Art and philosophy come together in Taswir ProjectsProf. A. Shulamit Bruckstein Çoruh, is a thinker, curator, art critic, and a theory artist. She is the founder of Taswir Project (Berlin); a collaborative agency for artistic research and diasporic thinking. Formerly a professor for philosophy, image theory, and Jewish medieval literature at various universities in Jerusalem, Berlin, Basel and Frankfurt.
She moved to Berlin after residing 20 years in Jerusalem and currently she is living in Istanbul. The first time I met her was in an art conference in Istanbul. I was impressed with her fluent and vivid presentation. It really did attract my attention when I saw the visual of the three Talmudic Scholars in her art presentation and I wanted to know more about her and understand how she related this visual with her art studies and projects.
Would you tell us about yourself? Would you introduce yourself for the Shalom newspaper readers?
Thank you dear Mirey for coming out all the way to Tarabya, this beautiful place, right next to the German ambassador’s summer house. I am a writer, thinker, curator, and art critic, maybe something like a theory artist. Formerly a professor for philosophy, image theory, and Jewish medieval literature at various universities in Jerusalem, Berlin, Basel, Frankfurt, I am working as an independent curator, art critic, and writer for more than a decade now, connecting theory and art, contemporary and ancient objects, Jewish cosmopolitan traditions with the fields of contemporary art. The last ten years I have had the privilege of creating exhibitions with outstanding international artists mainly from the Middle East, including Turkey, exhibitions that are also chapters of artistic and philosophical research. What interests me in my writing and research is the structure and dynamic of what I call “diasporic thinking”: a way of thinking – and of artistic creativity - that works itself from the margin to the center, from “outside-in”, looking at the manifold margins of society, and of artistic creativity, and looking for ways in which these margins may mingle, mix-up, renew, or subvert any kind of uniform “center”.
You are the founder of Taswir Project; a collaborative agency for artistic research and Diasporic thinking? Can you tell us more about your project? Why did you name your Project as Tawsir?
I founded Taswir projects together with a group of friends, artists and scholars, in Berlin in 2001 when I came to Berlin from Jerusalem where I had lived for more than twenty years. Together we felt the urgent need of a revival and renaissance of cosmopolitan traditions, especially those of non-European provenances, that were developed in pre-modern Jewish, Islamic, Eastern Orthodox, Persian, Armenian, Ottoman contexts, cosmopolitan traditions that have been “left out” by the European Enlightenment and that never made it into the Western European canon, traditions which have been first forgotten and then sorted out by the West as “Oriental,” “Eastern,” and have thus been considered until way into the 20th century irrelevant to the project of modernity. We were interested in the transformation of this request for a revival of cosmopolitanism into an artistic research project. Why? Because we felt that, anything connected to “tradition” that is dealt within the literary field is in danger to be occupied by politics. It is very difficult to defend cosmopolitan, non-nationalist agendas outside the field of political instrumentalization. When you move into the field of contemporary art, the retrieval of traditions buried under the grip of political interests becomes a truly inspiring challenge: contemporary art can transform, transpose, re-create, and reposition long-lost cosmopolitan agendas.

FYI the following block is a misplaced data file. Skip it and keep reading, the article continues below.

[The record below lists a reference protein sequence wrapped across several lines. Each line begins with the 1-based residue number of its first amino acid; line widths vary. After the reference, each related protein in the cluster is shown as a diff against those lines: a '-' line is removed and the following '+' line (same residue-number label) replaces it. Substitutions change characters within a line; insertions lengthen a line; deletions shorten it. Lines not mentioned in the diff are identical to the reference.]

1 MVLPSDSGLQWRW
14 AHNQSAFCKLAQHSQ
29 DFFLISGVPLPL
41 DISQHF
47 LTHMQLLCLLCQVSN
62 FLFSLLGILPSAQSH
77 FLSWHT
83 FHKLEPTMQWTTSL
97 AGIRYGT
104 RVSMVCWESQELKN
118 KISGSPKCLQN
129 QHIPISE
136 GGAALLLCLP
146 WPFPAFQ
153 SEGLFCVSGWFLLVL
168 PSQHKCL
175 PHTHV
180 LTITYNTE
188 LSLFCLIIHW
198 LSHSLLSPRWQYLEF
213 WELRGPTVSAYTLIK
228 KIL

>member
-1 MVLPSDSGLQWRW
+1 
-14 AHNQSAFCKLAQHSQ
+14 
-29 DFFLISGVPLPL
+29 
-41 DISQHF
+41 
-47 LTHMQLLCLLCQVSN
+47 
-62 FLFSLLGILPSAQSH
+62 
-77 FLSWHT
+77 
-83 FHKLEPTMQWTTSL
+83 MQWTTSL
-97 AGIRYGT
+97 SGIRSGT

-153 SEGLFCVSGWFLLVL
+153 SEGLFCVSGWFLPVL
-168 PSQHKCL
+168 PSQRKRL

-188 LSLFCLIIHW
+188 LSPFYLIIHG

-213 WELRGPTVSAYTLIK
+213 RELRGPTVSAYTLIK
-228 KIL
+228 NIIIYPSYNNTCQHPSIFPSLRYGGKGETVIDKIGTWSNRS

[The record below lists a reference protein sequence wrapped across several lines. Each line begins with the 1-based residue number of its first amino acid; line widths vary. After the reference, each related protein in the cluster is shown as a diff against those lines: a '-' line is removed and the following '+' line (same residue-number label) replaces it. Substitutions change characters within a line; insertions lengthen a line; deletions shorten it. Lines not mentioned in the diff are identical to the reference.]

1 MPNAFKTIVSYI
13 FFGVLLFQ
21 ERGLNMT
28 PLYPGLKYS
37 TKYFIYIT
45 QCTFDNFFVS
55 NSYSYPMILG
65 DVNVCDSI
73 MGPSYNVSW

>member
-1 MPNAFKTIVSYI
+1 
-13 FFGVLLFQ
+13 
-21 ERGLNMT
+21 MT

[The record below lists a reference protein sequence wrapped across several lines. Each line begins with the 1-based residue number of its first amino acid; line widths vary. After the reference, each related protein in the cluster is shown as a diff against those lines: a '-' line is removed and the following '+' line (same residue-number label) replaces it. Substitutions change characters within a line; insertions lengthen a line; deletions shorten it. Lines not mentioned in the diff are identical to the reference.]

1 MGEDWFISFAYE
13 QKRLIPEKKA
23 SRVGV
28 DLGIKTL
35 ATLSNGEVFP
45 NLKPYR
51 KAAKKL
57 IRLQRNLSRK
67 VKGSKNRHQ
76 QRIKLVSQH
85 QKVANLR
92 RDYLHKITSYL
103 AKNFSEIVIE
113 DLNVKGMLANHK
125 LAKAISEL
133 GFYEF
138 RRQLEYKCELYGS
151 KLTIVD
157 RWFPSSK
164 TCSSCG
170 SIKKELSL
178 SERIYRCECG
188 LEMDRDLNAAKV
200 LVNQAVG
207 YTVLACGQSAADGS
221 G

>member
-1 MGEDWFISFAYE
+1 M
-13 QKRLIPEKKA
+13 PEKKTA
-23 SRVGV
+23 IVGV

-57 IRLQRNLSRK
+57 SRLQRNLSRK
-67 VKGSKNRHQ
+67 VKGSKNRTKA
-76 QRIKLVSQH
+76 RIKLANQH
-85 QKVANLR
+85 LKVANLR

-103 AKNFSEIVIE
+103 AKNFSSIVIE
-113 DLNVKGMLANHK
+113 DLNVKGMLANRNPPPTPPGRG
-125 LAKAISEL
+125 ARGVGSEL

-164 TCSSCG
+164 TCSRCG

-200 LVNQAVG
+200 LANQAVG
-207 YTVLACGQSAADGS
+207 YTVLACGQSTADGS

In the beginning, 2001, Taswir projects was still called “ha’atelier” - “The Studio” - in Hebrew. Since 2010, ha’atelier took on the name of Taswir. It became ‘Taswir projects’, or ‘House of Taswir’, named after the large TASWIR exhibition I curated for the Martin-Gropius-Bau in 2009, an exhibition with 65 contemporary artists from more than 20 countries. The artists invited to re-contextualize objects of classical “Islamic art” – we collaborated with more than 20 international collections of Islamic art, from the Hermitage to the Louvre to the British Museum. The Taswir exhibition became an important reference point for all our exhibitions thereafter. Our exhibitions are contemporary, ancient, poetic and associative in method, non-linear in their narrative form, performative in their settings, open for public discourse. We always include a kind of bet midrash or madrasa for artistic research in our exhibitions. Artists, scholars, thinkers, art lovers, and flaneurs mingle.
Actually, you live in Berlin but you have been in Istanbul for a while. From September 2018 to April 2019, you have spent eight months in the Tarabya Culture Academy; what brought you to Istanbul what was the scholarship about?